• Jones claimed that “ID is not supported by any peer-reviewed research, data or publications.” (emphasis added) Again, the actual court record shows otherwise. University of Idaho microbiologist Scott Minnich testified at trial that there are between “seven and ten” peer-reviewed papers supporting ID, and he specifically discussed Stephen Meyer’s explicitly pro-intelligent design article in the peer-reviewed biology journal, Proceedings of the Biological Society of Washington. Additional peer-reviewed publications, including William Dembski’s peer-reviewed monograph, The Design Inference (published by Cambridge University Press), were described in an annotated bibliography of peer-reviewed and peer-edited publications supporting ID submitted in an amicus brief accepted as part of the official record of the case. Jones’ false assertions about peer-review simply copied false claims made by attorneys working with the ACLU.’

Jones’ ‘reasoning’ came under fire even from some of those strongly opposed to teaching ID. E.g. Jay D. Wexler, Professor of Law, Boston University Law School, Kitzmiller and the ‘Is it Science?’ Question, 5 First Amendment Law Review 90, 93, 2006, as cited:

‘The part of Kitzmiller that finds ID not to be science is unnecessary, unconvincing, not particularly suited to the judicial role, and even perhaps dangerous both to science and to freedom of religion.’

However, Jones knew that by ruling the way the ACLU and Leftmedia desired would finally lift him from obscurity and into the pages of Time and the lecture circuit. He has subsequently stated how excited he was that he was trying such a high profile case, and even bragged to his wife about his case appearing on the cover of Rolling Stone. Contrast this with the ruling by another jurist the same year, circuit judge Richard Suhrheinrich (with fellow circuit judge Alice Batchelder concurring) in ACLU vs Mercer County (KY, 2005). In this case he ruled against the ACLU, pointing out ‘fundamental flaws’, including the ACLU’s fetish of ‘separation of church and state’, which is lacking in the US Constitution:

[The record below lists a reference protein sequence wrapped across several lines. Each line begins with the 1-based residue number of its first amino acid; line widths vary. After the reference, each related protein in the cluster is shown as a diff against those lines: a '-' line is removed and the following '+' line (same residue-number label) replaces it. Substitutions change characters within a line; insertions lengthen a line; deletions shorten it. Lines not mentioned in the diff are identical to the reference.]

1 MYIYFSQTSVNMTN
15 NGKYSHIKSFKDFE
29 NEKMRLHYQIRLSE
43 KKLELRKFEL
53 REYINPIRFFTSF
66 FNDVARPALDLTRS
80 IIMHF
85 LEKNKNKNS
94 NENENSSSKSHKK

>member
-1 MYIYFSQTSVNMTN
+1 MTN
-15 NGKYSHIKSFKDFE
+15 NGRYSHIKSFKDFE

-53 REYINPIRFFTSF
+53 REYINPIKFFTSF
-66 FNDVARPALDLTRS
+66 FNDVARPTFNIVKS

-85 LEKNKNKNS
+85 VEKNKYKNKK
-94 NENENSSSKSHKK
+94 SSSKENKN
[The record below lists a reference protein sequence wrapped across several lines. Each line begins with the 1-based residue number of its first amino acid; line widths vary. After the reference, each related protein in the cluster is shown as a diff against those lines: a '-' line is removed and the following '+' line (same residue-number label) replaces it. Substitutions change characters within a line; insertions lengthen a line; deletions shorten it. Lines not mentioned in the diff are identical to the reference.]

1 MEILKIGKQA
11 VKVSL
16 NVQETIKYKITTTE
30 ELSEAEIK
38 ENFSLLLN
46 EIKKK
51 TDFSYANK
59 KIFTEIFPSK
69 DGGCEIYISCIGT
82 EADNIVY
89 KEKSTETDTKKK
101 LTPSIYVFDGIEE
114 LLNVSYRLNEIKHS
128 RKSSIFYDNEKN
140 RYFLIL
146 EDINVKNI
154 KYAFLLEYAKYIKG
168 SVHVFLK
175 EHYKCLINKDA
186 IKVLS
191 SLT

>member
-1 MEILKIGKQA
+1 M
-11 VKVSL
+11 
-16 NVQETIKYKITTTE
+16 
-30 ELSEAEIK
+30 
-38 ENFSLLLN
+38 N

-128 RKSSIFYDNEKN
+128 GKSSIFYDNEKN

‘[T]he ACLU makes repeated reference to “the separation of church and state.” This extra-constitutional construct grows tiresome. The First Amendment does not demand a wall of separation between church and state … our Nation’s history is replete with governmental acknowledgment and in some cases, accommodation of religion. … (“There is an unbroken history of official acknowledgment by all three branches of government of the role of religion in American life from at least 1789.”) After all, “[w]e are a religious people whose institutions presuppose a Supreme Being.” … Thus, state recognition of religion that falls short of endorsement is constitutionally permissible. [Cited court cases omitted] … ’

But Suhrheinrich and Batchelder never made the front pages of Time, or became darlings of the Leftmedia, and their case never appeared on the Rolling Stone cover or anywhere else for that matter. This is despite using their own reasoning from the actual text and context of the Constitution rather than parroting the ACLU as Jones did. Their analysis is also germane to Jones’ repeated self-serving justifications and whinging that the public dares to complain that their betters, unelected people in black robes, hand down law from the bench:

‘If you look at public polls in the United States, at any given time a significant percentage of Americans believe that it is acceptable to teach creationism in public high schools. And that gives rise to an assumption on the part of the public that judges should “get with the program” and make decisions according to the popular will.
‘There’s a problem with that … The framers of the Constitution, in their almost infinite wisdom, designed the legislative and executive branches under Articles I and II to be directly responsive to the public will. They designed the judiciary, under Article III, to be responsive not to the public will—in effect to be a bulwark against public will at any given time—but to be responsible to the Constitution and the laws of the United States.’